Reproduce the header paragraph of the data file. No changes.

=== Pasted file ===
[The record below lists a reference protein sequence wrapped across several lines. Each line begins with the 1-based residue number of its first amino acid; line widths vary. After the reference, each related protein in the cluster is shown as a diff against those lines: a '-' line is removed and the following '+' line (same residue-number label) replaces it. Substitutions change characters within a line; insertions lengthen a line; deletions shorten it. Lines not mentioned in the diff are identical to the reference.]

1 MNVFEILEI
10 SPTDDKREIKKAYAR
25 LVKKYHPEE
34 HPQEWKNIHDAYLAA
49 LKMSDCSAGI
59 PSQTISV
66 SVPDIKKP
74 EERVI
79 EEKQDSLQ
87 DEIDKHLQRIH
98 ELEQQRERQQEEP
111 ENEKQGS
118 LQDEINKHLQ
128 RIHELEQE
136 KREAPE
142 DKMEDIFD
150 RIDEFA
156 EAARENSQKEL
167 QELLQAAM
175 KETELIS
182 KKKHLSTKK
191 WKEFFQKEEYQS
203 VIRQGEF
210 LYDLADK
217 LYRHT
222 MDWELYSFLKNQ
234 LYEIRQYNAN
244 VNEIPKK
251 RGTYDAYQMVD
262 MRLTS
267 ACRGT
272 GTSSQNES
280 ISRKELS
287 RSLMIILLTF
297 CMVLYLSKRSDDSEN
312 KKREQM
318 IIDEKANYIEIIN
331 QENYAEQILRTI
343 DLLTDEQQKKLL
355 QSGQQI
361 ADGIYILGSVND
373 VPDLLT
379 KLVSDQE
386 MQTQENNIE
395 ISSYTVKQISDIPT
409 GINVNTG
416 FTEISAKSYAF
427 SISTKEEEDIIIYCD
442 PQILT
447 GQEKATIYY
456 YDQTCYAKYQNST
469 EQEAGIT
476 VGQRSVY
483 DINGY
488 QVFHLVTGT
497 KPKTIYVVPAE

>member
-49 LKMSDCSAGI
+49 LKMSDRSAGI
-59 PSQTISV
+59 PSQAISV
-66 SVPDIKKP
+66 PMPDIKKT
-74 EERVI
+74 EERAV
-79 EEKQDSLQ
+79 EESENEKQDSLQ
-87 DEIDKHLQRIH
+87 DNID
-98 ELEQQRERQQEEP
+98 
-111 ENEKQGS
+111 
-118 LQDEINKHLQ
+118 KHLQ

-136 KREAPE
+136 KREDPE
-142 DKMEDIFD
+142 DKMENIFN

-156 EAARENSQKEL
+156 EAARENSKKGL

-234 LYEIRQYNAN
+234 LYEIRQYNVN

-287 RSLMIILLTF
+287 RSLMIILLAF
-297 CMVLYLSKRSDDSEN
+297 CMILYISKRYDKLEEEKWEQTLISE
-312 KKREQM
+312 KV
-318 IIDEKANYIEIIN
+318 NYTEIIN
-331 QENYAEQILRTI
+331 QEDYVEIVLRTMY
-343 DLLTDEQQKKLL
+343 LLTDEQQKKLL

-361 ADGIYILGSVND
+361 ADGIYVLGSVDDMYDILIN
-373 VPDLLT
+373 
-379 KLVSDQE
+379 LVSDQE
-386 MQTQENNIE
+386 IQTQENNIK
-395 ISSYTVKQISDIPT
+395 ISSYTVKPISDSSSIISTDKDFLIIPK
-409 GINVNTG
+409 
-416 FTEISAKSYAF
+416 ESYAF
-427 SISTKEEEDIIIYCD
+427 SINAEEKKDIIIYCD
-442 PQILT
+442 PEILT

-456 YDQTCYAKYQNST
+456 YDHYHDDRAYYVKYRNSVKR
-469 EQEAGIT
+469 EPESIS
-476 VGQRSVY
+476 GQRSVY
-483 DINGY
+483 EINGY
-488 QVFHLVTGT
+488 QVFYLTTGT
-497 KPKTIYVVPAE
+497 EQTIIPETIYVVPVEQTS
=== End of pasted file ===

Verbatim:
[The record below lists a reference protein sequence wrapped across several lines. Each line begins with the 1-based residue number of its first amino acid; line widths vary. After the reference, each related protein in the cluster is shown as a diff against those lines: a '-' line is removed and the following '+' line (same residue-number label) replaces it. Substitutions change characters within a line; insertions lengthen a line; deletions shorten it. Lines not mentioned in the diff are identical to the reference.]